Send to

Choose Destination
Med Hypotheses. 2013 Aug;81(2):357-60. doi: 10.1016/j.mehy.2013.04.017. Epub 2013 May 27.

Is there a final common path in malignancies?


We found that malignant cells and tumors contain very little low molecular weight (MW) peptides and amino acids compared to normal cells and tissues. However, the low molecular weight (MW) peptides that inhibit mitosis, cell growth and cause differentiation were recovered from cell growth medium or ascites. We therefore hypothesize that out transport and, or diffusion of the low MW compounds is possibly central to carcinogenesis, since the controlling low MW signals are lost from the cell. Without inhibitors mitosis should not or would not stop.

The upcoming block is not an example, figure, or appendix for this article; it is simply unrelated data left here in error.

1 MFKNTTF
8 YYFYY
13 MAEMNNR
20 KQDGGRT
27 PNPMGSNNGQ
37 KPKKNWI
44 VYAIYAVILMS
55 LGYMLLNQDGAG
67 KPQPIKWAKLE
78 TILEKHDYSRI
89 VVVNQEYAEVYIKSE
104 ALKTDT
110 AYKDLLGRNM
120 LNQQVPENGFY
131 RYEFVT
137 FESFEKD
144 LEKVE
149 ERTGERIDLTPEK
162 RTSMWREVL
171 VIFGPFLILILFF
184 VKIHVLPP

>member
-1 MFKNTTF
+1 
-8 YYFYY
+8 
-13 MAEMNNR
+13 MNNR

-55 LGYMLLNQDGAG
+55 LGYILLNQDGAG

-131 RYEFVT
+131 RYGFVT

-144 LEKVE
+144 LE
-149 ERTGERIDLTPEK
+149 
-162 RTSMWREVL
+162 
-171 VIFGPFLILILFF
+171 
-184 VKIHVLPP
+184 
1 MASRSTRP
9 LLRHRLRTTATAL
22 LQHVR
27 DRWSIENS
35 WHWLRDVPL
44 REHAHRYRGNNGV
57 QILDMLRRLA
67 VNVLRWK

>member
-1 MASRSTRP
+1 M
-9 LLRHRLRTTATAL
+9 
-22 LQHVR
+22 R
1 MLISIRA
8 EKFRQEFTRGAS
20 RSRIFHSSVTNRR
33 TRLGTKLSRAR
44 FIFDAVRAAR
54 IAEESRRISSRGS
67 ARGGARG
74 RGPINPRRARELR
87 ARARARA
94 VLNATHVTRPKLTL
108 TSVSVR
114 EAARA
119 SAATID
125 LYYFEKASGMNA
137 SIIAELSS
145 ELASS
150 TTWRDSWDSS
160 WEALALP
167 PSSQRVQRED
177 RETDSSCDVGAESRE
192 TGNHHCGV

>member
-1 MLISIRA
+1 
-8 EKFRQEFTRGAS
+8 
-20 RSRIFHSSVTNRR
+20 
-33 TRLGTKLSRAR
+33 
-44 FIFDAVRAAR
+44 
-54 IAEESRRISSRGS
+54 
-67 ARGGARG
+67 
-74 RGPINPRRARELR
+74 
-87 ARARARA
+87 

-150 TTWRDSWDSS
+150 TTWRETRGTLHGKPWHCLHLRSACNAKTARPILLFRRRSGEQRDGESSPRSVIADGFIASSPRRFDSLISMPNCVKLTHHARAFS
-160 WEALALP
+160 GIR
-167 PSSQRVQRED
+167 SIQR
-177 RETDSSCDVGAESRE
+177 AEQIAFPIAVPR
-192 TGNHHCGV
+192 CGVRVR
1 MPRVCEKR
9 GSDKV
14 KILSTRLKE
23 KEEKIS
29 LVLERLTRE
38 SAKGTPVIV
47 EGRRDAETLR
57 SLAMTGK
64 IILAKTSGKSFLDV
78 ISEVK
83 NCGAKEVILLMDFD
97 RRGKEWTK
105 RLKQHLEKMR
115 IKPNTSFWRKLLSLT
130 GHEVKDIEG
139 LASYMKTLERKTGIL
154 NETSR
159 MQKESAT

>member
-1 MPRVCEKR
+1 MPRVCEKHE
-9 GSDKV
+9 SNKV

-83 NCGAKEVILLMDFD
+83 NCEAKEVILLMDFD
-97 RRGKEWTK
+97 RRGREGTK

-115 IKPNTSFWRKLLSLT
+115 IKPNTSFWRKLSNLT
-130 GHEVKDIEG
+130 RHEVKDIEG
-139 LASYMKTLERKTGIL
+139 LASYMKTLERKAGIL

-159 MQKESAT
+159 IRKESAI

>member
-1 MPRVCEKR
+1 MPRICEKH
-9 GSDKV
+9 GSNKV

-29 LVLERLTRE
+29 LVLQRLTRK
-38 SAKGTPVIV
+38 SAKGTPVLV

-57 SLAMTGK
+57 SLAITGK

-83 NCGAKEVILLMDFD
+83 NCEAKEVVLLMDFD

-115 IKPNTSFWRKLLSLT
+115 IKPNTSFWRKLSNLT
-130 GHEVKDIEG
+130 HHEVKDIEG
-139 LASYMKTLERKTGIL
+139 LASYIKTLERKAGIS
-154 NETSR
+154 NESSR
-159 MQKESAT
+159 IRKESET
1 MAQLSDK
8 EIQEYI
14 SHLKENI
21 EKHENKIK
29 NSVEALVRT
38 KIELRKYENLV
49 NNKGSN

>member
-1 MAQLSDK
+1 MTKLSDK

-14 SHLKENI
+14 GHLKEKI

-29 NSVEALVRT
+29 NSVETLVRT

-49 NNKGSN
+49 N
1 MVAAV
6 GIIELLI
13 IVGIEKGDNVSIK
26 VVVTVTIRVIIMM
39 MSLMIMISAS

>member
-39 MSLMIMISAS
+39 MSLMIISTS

Loss of low MW peptides and amino acids may be a common trait in carcinogenesis. It would entail that normal cell regulation such as growth, mitosis inhibition and differentiation would probably be lost, especially as we recover the missing compounds (chalones) from the incubation fluid or ascites. The chalones and deprimerones seem to induce differentiation of cells when inhibiting mitosis, and when lost from the cells may explain the de-differentiation typical of malignant cells. Such a mechanism would make room for membrane damaging mechanical, inflammatory and chemical as well as viral aetiologies in carcinogenesis. Faster than normal growth also increases the probability of geneic malfunction.

[Indexed for MEDLINE]

Supplemental Content

Full text links

Icon for Elsevier Science
Loading ...
Support Center